Nation: USSR. Related Persons: Khrushchev; Yangel; Chelomei; Brezhnev; Kozlov. The Soviet leadership reviewed missile development since the Pitsunda meeting. Both the Yangel R-26 and Chelomei UR-100 were proposed as small ICBMís to be put into mass production as a counter to the American Minuteman. The UR-100 was an ampulised missile with a guaranteed ten-year storage life. Yangel had not solved the problems of long-term storage of corrosive storable fuel yet. Therefore Khrushchev, supported by Kozlov and Brezhnev, selected the UR-100. A decree for mass production was issued on 30 May 1963.
1964 September 24 -
. Launch Vehicle
- Khrushchev visits Baikonur - .
Nation: USSR. Related Persons: Khrushchev; Yangel; Chelomei; Brezhnev; Smirnov; Ustinov; Korolev; Glushko; Gagarin; Belyayev; Leonov. Flight: Voskhod 2. Spacecraft: Voskhod; Berkut; LK-700. This was his last visit, just weeks before his overthrow. The Soviet leadership were shown the UR-100 and observed launches of the competing UR-200 and R-36. Khrushchev agreed with the decision to put the R-36 into production instead of Chelomeiís UR-200. He felt he couldnít turn down Yangel a third time after approving Korolevís N1 instead of Yangelís R-56 and Chelomeiís UR-100 instead of Yangelís R-26. Khrushchev decided to cancel Korolevís badly behind schedule R-9A, even though Smirnov and Ustinov insisted they wanted it in their arsenal (in May 1965, after Khrushchevís overthrow, this decision was reversed and the R-9A went into production).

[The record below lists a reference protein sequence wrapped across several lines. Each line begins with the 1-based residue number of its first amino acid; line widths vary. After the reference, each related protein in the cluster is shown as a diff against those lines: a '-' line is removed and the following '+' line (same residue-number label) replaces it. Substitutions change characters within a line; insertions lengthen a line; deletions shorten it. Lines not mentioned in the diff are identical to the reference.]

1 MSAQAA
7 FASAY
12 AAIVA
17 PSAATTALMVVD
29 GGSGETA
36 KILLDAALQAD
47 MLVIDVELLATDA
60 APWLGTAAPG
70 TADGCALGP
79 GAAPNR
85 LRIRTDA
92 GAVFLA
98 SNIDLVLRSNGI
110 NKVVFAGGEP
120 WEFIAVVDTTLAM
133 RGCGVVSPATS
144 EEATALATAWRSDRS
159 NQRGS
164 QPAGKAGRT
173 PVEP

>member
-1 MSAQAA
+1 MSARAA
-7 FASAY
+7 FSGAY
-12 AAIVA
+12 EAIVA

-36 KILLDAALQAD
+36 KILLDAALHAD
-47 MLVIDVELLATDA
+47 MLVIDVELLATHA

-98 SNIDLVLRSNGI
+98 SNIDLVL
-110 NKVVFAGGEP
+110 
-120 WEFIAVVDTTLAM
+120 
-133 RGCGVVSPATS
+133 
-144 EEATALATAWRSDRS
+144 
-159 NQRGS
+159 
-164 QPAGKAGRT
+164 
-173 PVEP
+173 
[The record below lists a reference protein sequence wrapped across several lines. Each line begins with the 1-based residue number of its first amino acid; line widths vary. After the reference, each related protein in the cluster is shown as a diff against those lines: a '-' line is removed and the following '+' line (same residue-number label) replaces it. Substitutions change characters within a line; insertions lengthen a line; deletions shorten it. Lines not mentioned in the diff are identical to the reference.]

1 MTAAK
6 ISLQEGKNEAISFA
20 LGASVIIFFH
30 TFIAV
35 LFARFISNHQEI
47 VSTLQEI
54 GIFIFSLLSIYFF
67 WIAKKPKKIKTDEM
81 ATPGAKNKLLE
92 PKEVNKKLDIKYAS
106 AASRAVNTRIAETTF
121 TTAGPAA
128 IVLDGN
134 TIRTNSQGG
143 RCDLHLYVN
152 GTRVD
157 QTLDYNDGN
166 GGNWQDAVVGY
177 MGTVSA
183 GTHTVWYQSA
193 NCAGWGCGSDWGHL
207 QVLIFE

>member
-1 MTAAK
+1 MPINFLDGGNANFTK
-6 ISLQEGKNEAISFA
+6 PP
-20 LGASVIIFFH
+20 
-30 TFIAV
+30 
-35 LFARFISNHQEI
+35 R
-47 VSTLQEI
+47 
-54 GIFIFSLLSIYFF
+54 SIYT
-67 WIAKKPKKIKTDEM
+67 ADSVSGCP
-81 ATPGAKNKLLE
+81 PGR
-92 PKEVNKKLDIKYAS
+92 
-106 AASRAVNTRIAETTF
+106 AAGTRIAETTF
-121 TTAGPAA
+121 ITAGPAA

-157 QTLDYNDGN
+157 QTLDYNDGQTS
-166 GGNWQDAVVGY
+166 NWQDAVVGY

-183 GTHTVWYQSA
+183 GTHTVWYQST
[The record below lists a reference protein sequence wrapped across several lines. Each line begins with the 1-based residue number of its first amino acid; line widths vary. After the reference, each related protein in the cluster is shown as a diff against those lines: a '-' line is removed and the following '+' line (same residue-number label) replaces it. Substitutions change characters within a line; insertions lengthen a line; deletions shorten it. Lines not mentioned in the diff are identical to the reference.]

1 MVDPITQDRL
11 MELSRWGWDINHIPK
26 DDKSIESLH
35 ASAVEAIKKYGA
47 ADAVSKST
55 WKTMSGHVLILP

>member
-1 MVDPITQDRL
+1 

Khrushchev also visited a secret space fair, with Korolev, Chelomei, Yangel, and Glushko presenting their rockets and spacecraft. Chelomei presented his UR-700 heavy lift design as an alternative to Korolevís N1. This presentation was a surprise to Ustinov and Dementiev. Khrushchev ordered Chelomei to prepare a draft proposal for the design. Chelomei hoped that 12 to 18 months later, when the UR-700 draft project would be completed, the fallacy of Korolevís N1 design would be apparent to all. Korolevís N1 plans were also reviewed and approved at the meeting.
Over the two days, Khruschev witnessed five launches of rockets by Korolev, Yangel, and Chelomei, all of them successful. Gagarin and Belyayev explained the Vykhod spacecraft to him, and Leonov donned a spacesuit and demonstrated how he would exit into open space form the inflatable airlock and return thereafter. All went very well.
This was the last time Khrushchev saw the chief designers of the Soviet rocket industry. Despite his support for them not one of them visited him in his retirement.